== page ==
Paul said to the people, ‘I am a Jew and was born at Tarsus in Cilicia. I was brought up here in this city. I studied under Gamaliel and was taught the exact observance of the Law of our ancestors. In fact, I was as full of duty towards God as you are today. I even persecuted this Way to the death, and sent women as well as men to prison in chains as the high priest and the whole council of elders can testify, since they even sent me with letters to their brothers in Damascus. When I set off it was with the intention of bringing prisoners back from there to Jerusalem for punishment.

‘I was on that journey and nearly at Damascus when about midday a bright light from heaven suddenly shone round me. I fell to the ground and heard a voice saying, “Saul, Saul, why are you persecuting me?” I answered: Who are you, Lord? and he said to me, “I am Jesus the Nazarene, and you are persecuting me.” The people with me saw the light but did not hear his voice as he spoke to me. I said: What am I to do, Lord? The Lord answered, “Stand up and go into Damascus, and there you will be told what you have been appointed to do.” The light had been so dazzling that I was blind and my companions had to take me by the hand; and so I came to Damascus.

‘Someone called Ananias, a devout follower of the Law and highly thought of by all the Jews living there, came to see me; he stood beside me and said, “Brother Saul, receive your sight.” Instantly my sight came back and I was able to see him. Then he said, “The God of our ancestors has chosen you to know his will, to see the Just One and hear his own voice speaking, because you are to be his witness before all mankind, testifying to what you have seen and heard. And now why delay? It is time you were baptised and had your sins washed away while invoking his name.”’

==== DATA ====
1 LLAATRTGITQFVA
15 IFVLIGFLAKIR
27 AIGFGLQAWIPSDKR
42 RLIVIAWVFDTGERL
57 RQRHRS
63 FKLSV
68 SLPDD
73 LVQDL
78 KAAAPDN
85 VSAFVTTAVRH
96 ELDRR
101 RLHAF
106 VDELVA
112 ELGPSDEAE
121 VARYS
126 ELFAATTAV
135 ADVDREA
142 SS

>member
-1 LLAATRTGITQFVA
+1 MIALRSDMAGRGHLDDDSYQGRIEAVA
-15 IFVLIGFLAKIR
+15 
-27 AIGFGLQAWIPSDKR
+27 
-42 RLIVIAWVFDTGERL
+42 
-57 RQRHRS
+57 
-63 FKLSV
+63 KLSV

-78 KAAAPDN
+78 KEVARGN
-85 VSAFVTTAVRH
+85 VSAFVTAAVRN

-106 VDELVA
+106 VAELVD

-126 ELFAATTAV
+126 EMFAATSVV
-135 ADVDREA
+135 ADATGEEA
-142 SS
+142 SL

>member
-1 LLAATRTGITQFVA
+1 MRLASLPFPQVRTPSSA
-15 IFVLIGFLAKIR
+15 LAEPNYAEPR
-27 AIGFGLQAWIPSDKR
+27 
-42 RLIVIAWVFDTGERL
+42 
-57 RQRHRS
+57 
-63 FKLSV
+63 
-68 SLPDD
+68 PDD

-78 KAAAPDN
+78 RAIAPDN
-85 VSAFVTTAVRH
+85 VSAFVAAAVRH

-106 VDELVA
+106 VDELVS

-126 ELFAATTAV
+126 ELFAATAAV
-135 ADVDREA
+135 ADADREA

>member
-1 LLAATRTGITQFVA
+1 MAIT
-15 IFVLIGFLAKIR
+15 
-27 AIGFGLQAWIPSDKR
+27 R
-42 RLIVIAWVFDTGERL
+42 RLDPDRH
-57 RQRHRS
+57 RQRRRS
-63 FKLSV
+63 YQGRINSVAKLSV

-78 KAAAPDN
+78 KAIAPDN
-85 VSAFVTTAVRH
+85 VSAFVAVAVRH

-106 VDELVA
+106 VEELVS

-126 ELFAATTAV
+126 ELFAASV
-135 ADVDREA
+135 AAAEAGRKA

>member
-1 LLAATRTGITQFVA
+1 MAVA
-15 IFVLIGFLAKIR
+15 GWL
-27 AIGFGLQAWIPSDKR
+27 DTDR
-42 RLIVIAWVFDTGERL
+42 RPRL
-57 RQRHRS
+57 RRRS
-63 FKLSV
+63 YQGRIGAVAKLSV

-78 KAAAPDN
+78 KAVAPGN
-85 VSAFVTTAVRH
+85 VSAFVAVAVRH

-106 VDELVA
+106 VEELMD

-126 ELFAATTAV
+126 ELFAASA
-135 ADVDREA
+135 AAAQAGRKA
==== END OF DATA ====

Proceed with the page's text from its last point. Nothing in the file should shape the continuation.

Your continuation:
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Mark 16:15-18

Jesus said to his disciples, ‘Go out to the whole world; proclaim the Good News to all creation. He who believes and is baptised will be saved; he who does not believe will be condemned. These are the signs that will be associated with believers: in my name they will cast out devils; they will have the gift of tongues; they will pick up snakes in their hands, and be unharmed should they drink deadly poison; they will lay their hands on the sick, who will recover.’
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I said: What am I to do, Lord? The Lord answered, “Stand up and go into Damascus…

Being in relationship with others is so tough. I am not only referring to the romantic kind. There are all kinds – friendship, professional relationships, and kinship. There are various difficulties in keeping good relations with the people around us. However, one of the simplest and commonest obstacles is honesty.

For some, the closer and more intimate the relationship, the harder it is to be vulnerable and honest. For others, it is hardest to be honest with their bosses and colleagues. Depending on the depth and intimacy of understanding we desire to cultivate with each person, we will decide how much of ourselves to reveal. Because honesty involves taking a huge risk.